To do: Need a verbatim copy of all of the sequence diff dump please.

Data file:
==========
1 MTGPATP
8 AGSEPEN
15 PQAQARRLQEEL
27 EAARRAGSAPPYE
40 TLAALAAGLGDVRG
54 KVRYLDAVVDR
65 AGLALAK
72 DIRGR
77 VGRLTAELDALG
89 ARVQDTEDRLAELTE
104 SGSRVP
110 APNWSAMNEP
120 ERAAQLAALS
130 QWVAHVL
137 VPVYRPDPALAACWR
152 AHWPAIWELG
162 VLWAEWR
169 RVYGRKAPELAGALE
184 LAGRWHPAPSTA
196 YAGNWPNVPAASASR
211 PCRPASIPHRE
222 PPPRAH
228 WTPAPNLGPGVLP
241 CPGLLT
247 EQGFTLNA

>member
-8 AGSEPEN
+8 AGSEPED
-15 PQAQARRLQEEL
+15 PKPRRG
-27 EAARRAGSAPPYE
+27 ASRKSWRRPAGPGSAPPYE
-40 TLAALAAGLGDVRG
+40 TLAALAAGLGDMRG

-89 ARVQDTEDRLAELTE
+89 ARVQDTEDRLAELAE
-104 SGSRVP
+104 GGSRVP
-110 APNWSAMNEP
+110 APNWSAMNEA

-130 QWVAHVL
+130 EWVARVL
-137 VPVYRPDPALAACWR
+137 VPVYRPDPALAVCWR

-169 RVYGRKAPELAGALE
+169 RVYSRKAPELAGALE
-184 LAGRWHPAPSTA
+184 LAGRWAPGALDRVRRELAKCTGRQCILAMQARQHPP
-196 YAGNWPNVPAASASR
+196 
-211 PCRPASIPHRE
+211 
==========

1 MTGPATP
8 AGSEPEN
15 PQAQARRLQEEL
27 EAARRAGSAPPYE
40 TLAALAAGLGDVRG
54 KVRYLDAVVDR
65 AGLALAK
72 DIRGR
77 VGRLTAELDALG
89 ARVQDTEDRLAELTE
104 SGSRVP
110 APNWSAMNEP
120 ERAAQLAALS
130 QWVAHVL
137 VPVYRPDPALAACWR
152 AHWPAIWELG
162 VLWAEWR
169 RVYGRKAPELAGALE
184 LAGRWHPAPSTA
196 YAGNWPNVPAASASR
211 PCRPASIPHRE
222 PPPRAH
228 WTPAPNLGPGVLP
241 CPGLLT
247 EQGFTLNA

>member
-8 AGSEPEN
+8 AGSEPED
-15 PQAQARRLQEEL
+15 PKPRRG
-27 EAARRAGSAPPYE
+27 ASRKSWRRPAGPGSAPPYE
-40 TLAALAAGLGDVRG
+40 TLAALAAGLGDMRG

-89 ARVQDTEDRLAELTE
+89 ARVQDTEDRLAELAE
-104 SGSRVP
+104 GGSRVP
-110 APNWSAMNEP
+110 APNWSAMNEA

-130 QWVAHVL
+130 EWVARVL
-137 VPVYRPDPALAACWR
+137 VPVYRPDPALAVCWR

-169 RVYGRKAPELAGALE
+169 RVYSRKAPELAGALE
-184 LAGRWHPAPSTA
+184 LAGRWAPGALDRVRRELAKCTGRQCILAMQARQHPP
-196 YAGNWPNVPAASASR
+196 
-211 PCRPASIPHRE
+211 